A friend of mine has a glass top stove and uses Berndes non-stick with what I must say are good results. I've got standard electric and what I've found is get pans with the thickest bottoms you can, I use copper which is expensive but I've got a little stainless Emeril 1qt saucier with a very thick bottom (and it's really cheap...$19.95) and it's pretty fantastic, I'm guessing the rest of his stainless might perform as well and the prices are very good. I've never tried his non-stick skillets though.
I had to learn to calm down with the heat on an electric burner, using high only when I wanted to bring something up to a boil. Otherwise I generally set the burner dial between the halfway and 3/4 marks, put the pan on with the oil in it and either set the timer for 3 minutes or stand there and watch the oil until it gets that funny little wavy look on it's surface...and yes I also hold my hand above the burner as well. It's taken some time to get myself to not always start with the heat all the way up and then turn it back down when everything's hot because I burned or scorched things all the time. This works much better, for non stick I generally have to move the dial about a quarter of an inch more to the hotter side.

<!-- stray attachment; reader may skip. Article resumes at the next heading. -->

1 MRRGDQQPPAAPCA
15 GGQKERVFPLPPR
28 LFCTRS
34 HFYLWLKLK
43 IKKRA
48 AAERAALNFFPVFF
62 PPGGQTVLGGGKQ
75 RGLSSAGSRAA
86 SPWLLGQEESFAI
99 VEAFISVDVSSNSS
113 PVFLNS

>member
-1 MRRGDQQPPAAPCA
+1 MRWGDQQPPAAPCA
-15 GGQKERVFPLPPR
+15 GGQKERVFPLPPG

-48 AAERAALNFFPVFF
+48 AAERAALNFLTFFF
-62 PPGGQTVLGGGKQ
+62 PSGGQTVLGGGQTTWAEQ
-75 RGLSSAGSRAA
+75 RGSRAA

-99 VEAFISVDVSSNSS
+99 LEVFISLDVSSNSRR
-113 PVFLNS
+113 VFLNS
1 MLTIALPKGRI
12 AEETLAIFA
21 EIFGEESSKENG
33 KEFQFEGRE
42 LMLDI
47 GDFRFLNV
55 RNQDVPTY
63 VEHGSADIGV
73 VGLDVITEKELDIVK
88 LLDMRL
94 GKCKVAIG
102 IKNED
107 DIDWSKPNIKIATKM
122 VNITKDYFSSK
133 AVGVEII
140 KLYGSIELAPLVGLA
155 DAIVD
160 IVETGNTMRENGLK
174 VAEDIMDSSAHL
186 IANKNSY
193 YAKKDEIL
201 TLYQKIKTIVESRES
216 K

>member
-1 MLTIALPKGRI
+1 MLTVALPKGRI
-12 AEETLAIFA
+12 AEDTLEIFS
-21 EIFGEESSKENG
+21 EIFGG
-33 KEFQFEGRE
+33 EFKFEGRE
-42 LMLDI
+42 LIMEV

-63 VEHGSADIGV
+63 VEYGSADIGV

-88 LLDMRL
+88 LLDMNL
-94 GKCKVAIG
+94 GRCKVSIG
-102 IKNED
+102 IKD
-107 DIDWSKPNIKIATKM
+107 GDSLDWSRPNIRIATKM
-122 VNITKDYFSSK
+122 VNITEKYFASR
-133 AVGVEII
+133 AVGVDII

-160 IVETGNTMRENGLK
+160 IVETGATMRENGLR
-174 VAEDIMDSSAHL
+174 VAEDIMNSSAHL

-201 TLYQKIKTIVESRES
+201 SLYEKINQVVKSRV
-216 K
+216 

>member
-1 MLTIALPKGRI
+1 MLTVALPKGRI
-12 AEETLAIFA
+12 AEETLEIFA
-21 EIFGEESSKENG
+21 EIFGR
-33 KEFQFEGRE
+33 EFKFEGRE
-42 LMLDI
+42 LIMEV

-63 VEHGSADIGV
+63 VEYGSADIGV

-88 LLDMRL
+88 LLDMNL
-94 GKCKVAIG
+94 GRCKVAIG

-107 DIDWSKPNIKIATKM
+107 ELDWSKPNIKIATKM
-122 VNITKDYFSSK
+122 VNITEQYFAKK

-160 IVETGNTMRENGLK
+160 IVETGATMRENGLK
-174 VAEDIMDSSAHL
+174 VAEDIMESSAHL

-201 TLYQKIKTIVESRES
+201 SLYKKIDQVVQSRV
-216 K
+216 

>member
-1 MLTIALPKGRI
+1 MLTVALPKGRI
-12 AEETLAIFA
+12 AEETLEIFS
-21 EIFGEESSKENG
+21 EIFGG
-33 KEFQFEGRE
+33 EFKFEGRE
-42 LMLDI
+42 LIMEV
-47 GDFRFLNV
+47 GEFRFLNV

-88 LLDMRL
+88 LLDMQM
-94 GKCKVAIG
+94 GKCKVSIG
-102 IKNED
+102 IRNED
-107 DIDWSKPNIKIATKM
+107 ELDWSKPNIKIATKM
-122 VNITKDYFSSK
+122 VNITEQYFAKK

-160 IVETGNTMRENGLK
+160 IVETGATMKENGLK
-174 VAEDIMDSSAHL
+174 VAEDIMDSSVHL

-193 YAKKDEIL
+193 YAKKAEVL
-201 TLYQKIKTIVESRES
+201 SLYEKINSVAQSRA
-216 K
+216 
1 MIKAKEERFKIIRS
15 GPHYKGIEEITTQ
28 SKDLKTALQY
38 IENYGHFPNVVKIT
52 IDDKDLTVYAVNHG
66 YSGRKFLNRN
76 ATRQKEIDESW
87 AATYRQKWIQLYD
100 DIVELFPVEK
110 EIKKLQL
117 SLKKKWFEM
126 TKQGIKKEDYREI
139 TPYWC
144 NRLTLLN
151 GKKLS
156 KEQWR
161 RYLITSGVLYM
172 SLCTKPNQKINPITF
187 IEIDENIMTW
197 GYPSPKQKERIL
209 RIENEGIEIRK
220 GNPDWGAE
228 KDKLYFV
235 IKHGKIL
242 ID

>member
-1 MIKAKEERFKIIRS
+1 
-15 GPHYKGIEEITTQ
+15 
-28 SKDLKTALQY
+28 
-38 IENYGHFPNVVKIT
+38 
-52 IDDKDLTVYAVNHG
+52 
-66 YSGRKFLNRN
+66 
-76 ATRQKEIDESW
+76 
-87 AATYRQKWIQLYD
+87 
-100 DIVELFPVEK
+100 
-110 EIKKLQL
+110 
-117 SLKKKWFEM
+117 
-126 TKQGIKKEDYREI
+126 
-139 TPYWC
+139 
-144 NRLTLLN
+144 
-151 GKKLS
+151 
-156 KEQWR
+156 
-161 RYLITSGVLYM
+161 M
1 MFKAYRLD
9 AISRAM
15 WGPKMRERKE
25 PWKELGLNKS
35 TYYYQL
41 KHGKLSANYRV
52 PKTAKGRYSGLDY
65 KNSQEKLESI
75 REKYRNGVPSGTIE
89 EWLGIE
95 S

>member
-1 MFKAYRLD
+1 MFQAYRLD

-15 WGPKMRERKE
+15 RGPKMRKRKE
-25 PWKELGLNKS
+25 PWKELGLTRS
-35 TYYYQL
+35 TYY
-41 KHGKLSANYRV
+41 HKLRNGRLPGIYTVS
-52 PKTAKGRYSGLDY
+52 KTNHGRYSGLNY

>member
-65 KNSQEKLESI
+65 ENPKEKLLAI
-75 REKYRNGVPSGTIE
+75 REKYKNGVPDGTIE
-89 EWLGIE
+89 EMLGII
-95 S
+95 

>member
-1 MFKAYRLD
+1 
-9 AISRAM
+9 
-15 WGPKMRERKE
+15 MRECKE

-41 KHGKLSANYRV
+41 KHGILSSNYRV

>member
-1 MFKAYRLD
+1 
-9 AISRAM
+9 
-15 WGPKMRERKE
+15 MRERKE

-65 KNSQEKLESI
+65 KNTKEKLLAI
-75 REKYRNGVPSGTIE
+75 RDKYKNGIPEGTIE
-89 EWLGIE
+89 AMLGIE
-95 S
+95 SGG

Find your sweet spot, my burners I've had to fiddle around with their supports to get the front ones level (the back ones generally are used for liquids in sauce pans anyway so it doesn't matter as much) and it works pretty well.
My great grandmother had a bakery, cooked everything in a woodstove long after the rest of the world had converted to gas and electric; even her daughter had an electric stove in the same kitchen. I guess you can get good with anything you are willing to get used to but once I'd cooked on gas, I couldn't help feeling impoverished and backwoods ever since, having to use an electric stovetop.